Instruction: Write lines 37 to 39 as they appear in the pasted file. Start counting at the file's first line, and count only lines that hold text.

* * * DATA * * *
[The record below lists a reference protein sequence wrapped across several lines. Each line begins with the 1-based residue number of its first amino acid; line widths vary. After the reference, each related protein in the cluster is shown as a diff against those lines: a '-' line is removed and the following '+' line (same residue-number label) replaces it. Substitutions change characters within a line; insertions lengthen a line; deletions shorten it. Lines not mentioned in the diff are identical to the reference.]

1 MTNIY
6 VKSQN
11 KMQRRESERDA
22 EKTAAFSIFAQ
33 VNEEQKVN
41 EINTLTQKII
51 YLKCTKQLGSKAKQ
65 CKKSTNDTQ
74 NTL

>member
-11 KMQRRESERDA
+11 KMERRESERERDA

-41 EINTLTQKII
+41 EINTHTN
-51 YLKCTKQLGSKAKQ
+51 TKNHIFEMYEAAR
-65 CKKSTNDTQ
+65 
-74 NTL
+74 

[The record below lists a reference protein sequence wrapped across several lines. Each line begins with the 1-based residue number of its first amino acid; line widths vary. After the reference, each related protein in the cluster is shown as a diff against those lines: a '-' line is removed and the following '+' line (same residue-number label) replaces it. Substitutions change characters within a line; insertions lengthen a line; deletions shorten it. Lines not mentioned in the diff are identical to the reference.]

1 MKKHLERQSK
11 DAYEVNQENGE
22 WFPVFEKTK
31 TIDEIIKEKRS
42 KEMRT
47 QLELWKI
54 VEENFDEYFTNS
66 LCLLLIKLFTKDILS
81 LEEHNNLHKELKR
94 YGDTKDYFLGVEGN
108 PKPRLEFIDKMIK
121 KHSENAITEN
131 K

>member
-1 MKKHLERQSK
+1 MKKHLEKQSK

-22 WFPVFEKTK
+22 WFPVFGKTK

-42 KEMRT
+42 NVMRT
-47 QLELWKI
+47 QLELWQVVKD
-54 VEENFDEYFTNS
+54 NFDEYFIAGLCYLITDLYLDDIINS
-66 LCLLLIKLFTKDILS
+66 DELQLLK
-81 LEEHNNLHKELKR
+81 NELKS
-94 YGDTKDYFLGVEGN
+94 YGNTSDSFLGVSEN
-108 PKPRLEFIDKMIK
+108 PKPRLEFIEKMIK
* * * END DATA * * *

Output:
-1 MKKHLERQSK
+1 MKKHLEKQSK

-22 WFPVFEKTK